Joan Dentler, Avanza: The Shift to Outpatient Services and Ambulatory Surgery Centers

May 13, 2024

Joan-Dentler.pngJoan Dentler, MBA, is founder of Avanza Healthcare Strategies, an advisory firm based in Austin, and an expert on the migration of surgery from hospitals to ambulatory surgery centers (ASCs). Dentler spent her undergraduate years at UT Austin and the University of Houston and received her MBA from UT Brownsville. For two decades, she has helped physician groups, hospitals, and health systems plan and open ASCs, consulting on everything from the physical layout of the facility to its workflow.

"The shift to outpatient services has already begun," she says. "Patients and doctors want to be 'in and out.' They want services closer to home. They don't want to go downtown and deal with traffic."

The Partnership: Dentler has worked with Page on projects where her company was the consultant and Page was the architect, specifically Dell Medical School in Austin (Page is the prime architect on all University of Texas buildings in the Medical District). "In fact, Page was the architect on the very first surgery center project I ever did. It was for Valley Baptist Medical Center in Harlingen, Texas, when I worked for the hospital," she recalls.

Three Things to Know about Outpatient Care Trends:

1. Decentralization is here to stay. More healthcare is being delivered outside of traditional hospital facilities, and inpatient stays continue to decline. "To stay relevant, hospitals and other institutional providers must adopt care delivery systems and build outpatient portfolios to meet the needs and demands of this new healthcare economy," Dentler says.

2. Payer pressure and patient preferences are among the top factors driving outpatient services away from hospitals, she says. The hospital-centric delivery system is being replaced by one that delivers non-acute care in outpatient settings conveniently located and accessible to patients and better matches patient care scope and acuity. "There is a move toward not only 'right-sizing' but also 'right-siting' services,'" Dentler says. "This evolution will take leadership and courage, but it will emerge out of necessity."

3. If you can't beat them, join them. Many healthcare providers have made the migration to outpatient care their top priority in 2024, says Dentler. But the reinvention of healthcare is not a new phenomenon. To provide some context, Avanza created a timeline that includes nearly 100 noteworthy events, facts, and figures related to healthcare's evolution.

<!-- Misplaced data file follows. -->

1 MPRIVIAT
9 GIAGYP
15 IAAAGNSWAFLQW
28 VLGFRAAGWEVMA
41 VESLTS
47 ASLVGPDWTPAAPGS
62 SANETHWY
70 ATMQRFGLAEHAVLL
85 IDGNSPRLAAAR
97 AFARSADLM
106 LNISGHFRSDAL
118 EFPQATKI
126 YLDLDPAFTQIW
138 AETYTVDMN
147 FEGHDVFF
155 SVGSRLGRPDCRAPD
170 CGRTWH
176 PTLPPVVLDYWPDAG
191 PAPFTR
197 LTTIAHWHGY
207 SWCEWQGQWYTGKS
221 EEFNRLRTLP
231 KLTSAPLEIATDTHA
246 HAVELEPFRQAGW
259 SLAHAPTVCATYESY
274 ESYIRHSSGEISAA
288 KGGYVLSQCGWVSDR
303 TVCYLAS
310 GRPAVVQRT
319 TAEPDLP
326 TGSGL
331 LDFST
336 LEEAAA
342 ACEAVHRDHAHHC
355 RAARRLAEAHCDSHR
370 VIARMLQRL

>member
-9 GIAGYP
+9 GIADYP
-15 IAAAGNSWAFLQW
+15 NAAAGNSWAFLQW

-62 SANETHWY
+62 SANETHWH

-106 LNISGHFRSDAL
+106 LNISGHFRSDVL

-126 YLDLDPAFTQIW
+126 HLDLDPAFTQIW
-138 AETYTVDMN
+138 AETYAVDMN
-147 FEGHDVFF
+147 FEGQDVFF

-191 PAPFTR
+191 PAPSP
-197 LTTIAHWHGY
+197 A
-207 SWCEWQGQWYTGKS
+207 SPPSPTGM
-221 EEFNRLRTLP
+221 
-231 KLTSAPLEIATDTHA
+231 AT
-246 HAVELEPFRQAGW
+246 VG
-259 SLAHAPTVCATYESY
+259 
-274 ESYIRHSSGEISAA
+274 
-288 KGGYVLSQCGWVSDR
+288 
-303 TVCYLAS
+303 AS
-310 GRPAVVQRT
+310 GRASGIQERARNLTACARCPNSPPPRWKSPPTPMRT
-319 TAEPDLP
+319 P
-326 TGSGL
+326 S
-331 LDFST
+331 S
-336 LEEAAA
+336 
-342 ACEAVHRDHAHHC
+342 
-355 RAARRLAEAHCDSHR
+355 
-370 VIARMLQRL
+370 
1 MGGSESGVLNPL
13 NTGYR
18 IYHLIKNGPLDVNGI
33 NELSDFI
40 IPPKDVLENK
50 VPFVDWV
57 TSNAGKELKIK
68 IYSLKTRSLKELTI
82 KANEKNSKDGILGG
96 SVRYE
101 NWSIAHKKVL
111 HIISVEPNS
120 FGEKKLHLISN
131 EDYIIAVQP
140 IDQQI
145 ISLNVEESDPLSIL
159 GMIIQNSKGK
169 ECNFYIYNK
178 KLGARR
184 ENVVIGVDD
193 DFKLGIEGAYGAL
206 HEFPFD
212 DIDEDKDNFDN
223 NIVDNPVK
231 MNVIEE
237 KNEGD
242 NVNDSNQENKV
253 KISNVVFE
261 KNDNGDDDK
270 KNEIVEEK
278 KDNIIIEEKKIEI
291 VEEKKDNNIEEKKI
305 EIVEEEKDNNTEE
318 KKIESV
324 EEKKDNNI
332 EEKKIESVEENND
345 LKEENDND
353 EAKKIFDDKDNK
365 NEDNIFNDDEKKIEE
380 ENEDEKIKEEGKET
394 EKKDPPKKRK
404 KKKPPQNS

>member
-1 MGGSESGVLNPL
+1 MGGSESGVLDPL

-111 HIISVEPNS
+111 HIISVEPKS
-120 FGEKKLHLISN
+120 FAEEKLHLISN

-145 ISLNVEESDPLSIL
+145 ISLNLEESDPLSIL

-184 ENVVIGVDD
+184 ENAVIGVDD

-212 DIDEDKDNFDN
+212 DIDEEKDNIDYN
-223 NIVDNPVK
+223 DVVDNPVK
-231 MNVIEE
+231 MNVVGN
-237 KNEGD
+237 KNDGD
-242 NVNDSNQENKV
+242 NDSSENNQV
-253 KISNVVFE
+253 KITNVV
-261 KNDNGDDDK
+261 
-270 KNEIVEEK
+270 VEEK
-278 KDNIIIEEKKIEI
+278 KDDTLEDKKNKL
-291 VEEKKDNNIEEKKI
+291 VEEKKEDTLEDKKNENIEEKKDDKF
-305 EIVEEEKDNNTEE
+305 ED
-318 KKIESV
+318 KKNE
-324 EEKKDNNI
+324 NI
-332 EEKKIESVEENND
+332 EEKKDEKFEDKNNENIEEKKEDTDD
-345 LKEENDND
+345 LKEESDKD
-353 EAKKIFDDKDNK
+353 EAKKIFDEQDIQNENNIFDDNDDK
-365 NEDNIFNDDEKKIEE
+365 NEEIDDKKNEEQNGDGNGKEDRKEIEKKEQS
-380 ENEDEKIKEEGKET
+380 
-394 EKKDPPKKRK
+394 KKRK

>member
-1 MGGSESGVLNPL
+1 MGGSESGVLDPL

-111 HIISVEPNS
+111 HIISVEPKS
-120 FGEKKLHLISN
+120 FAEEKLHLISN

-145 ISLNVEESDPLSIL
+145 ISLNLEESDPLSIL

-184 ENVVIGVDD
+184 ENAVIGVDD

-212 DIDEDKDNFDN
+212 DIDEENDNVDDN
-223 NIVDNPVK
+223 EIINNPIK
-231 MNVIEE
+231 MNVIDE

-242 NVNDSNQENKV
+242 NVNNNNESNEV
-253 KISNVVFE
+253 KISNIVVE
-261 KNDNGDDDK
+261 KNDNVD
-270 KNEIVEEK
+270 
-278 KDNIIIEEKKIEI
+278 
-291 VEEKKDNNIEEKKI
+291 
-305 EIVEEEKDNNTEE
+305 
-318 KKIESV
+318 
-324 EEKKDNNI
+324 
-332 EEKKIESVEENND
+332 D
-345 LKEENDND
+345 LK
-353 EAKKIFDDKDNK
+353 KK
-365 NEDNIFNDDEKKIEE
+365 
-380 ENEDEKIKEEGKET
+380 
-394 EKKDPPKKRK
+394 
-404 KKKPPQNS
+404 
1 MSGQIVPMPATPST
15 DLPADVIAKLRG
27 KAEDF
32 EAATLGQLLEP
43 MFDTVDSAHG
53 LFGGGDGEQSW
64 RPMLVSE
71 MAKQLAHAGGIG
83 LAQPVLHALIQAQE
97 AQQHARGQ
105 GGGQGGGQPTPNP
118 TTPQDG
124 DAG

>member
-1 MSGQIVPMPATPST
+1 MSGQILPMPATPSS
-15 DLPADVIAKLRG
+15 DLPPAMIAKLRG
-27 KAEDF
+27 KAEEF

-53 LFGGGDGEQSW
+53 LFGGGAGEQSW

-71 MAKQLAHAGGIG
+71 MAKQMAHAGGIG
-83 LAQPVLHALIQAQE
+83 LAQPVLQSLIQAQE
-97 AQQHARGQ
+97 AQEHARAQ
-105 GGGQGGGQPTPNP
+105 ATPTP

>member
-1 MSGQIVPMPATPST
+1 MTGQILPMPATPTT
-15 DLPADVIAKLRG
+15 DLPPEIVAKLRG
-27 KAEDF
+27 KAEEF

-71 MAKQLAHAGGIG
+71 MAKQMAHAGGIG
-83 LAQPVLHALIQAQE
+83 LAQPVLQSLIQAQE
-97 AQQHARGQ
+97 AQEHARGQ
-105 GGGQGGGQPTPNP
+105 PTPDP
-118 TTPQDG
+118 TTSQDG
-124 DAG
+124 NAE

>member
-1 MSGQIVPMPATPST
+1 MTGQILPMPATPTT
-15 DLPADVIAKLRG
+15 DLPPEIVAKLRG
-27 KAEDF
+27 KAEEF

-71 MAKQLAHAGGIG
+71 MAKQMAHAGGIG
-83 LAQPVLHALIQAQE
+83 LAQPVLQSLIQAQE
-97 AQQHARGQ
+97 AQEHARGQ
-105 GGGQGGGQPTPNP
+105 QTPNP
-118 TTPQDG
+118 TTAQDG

A Deeper Dive

JoanDentlerAtHealthForward.jpgJoan Dentler's career path hasn't involved climbing a ladder so much as maneuvering around a jungle gym, she says, paraphrasing Facebook COO Sheryl Sandberg's famous 2014 commencement speech at Harvard. 

"I spent the early years of my career on the tip of Texas in Brownsville, which is just across the border from Mexico," says Dentler. "After college, I taught school there." She was recruited to become education director of the local Planned Parenthood affiliate, focusing on teen pregnancy prevention, and became a member of the organization's management team. "I worked in maternal and child health and women's health for a decade. During that time, I learned how the business-side of healthcare worked," she says. Dentler moved from there to a federally qualified health center designed for indigent populations, setting up school-based health centers. 

Then a fortuitous event occurred: In 1996, she went to work for a hospital that wanted her to develop some school-based health centers and, while waiting for funding, Dentler was put in charge of opening an ASC that was a joint venture between the hospital and some of its surgeons. "I came on board in the middle of construction, and it was baptism by fire," she says. "I came from primary care; I didn't know anything about surgery. But that was the beginning of my 25-plus-year career."